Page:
Life post-stroke isn’t going to be a cake-walk. It can be tiring and depressing for the survivors and caretakers alike. Strokes can result in disabilities – some which may last for a while and some forever. Caretakers of stroke survivors should be prepared, mentally and physically, to go that extra mile for their loved ones. Let this guide help you with the responsibilities of a caretaker for a stroke survivor.
#1 Study about the stroke and its medications
Caregivers should have a clear cut idea of what they are dealing with. You should have good knowledge of the patient’s medical history and allergies. Make sure you keep a record of medications prescribed and its side effects on the patient (if any). Seek immediate medical help in case the patient’s body or skin exhibits any kind of changes.
#2 Make sure your home is ready to welcome your dear one.
Mild changes in the arrangements of the house may be required to make it more easy and accessible. Discuss and clear all doubts with a doctor or a nurse before bringing your loved one back home. Prepare your family to be considerate with the patient’s needs.
#3 Understand that the chances for the next stroke are high
Understand the risks so that you can reduce the risk. Once stroke-stricken, the patient might have high chances of having another stroke. Feed your loved one healthy food, give medicines on time, make them exercise regularly (if any recommended) and, more importantly, make sure they do not miss a single doctor’s appointment.
#4 Study your patient and his/her stroke for fast recovery
Each stroke is different and affects each person differently. You should keep a check on your loved one to see how they are coping; which part of their brain is affected, in what way and how well is rehabilitation working for them, and more. This might help in providing better care and thus in attaining fast recovery for the patient.
#5 Recovery may or may not be fast
You must teach yourself this first. Never lose hope and never let your loved one lose hope. The path to full recovery is not smooth and it can take up more time than expected. The first 2-3 months might show better results. However, medications work differently on each patient.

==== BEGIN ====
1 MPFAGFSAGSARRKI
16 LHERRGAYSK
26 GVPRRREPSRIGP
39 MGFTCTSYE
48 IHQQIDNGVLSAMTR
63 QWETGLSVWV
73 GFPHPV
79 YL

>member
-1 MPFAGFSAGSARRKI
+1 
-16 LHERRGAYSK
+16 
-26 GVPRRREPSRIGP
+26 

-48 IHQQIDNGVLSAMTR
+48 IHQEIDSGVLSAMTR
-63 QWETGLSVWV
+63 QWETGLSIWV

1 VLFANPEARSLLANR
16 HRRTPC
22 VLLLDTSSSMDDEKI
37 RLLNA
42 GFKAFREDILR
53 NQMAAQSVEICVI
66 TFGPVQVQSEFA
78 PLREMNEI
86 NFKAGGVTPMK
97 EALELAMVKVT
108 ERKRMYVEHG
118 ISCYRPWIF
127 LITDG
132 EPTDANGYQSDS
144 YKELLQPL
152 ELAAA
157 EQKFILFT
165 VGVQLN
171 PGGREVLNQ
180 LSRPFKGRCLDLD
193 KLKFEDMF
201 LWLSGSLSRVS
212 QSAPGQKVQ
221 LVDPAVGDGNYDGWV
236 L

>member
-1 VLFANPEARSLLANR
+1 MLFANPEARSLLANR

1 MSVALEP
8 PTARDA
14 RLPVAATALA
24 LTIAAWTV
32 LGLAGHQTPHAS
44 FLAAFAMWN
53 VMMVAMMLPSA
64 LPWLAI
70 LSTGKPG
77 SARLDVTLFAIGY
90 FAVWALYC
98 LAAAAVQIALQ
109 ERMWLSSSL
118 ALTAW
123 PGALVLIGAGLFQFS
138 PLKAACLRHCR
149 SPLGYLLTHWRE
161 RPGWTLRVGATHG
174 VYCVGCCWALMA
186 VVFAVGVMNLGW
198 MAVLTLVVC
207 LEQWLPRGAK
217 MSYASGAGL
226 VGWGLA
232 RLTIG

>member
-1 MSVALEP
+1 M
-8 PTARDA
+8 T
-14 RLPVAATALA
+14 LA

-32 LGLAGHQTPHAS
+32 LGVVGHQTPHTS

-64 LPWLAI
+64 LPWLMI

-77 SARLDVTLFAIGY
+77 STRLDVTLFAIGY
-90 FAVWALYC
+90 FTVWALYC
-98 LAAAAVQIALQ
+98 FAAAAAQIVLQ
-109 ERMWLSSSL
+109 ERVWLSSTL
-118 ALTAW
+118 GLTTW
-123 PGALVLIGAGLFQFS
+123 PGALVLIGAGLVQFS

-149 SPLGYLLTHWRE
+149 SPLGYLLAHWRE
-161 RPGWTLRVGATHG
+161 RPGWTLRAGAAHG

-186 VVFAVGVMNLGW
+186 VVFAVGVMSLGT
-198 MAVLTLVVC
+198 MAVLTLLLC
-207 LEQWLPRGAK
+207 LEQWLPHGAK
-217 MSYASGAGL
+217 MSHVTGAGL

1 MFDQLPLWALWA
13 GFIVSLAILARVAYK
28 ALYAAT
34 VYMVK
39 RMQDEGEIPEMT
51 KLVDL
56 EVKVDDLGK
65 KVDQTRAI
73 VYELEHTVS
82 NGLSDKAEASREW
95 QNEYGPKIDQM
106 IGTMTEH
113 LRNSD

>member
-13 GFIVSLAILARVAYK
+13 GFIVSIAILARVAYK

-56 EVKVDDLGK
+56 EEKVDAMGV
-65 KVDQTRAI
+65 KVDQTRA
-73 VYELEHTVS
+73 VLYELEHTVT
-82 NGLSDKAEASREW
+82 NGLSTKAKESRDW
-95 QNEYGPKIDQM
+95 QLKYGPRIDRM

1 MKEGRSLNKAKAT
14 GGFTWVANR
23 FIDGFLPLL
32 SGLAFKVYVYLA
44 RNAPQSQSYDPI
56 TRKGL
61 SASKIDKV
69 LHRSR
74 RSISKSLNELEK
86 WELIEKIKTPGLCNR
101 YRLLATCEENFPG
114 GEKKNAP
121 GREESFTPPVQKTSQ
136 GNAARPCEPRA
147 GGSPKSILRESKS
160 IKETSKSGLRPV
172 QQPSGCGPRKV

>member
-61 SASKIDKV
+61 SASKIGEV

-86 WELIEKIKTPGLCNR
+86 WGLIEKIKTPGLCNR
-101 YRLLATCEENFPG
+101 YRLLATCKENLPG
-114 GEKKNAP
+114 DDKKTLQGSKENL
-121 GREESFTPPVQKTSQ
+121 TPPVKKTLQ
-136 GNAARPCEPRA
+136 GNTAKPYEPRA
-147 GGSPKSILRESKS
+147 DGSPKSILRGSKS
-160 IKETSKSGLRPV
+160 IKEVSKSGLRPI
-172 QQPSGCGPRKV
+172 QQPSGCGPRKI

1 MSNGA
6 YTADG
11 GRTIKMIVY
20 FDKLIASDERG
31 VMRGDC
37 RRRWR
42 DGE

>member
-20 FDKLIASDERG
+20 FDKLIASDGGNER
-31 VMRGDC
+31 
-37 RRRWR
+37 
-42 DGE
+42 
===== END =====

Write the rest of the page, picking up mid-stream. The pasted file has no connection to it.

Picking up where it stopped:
#6 Don’t hesitate to seek assistance
Not everything can be handled on your own. Seek the assistance that you may require, not just medical but from support groups as well. Talk to social workers or people who have experience in caring for stroke survivors for tips.
#7 Keep a record
Signs of progress must be recorded. You must keep a log of the recovery processes; which therapies are working best for the patient, their improvements in communication and physical activities, etc.
#8 Emotional support
You must understand how stressful the situation is for the patient. Make sure he/she knows that you are there for them. Post-stroke depression is a real thing and never let your loved one fall into it. This can have a massive impact on the recovery and rehabilitation process.
#9 You are important too
Caretaking is a big responsibility and is exhausting for the body and soul. Take a break, if you feel like you need one. As your work requires a lot of physical strength, eat healthily and exercise regularly. Stay positive and send out positive vibes. Try to be patient and understanding - don’t stress yourself out.
Caretaking might not be an easy job, but it isn’t any easier for the stroke survivor either. Keep these points in mind to help make caretaking more effective. After all, anything can be accomplished when you have someone you trust by your side. No journey can be long and unfruitful without good care and support. Take your loved one home, guide them through recovery and help them rebuild their world.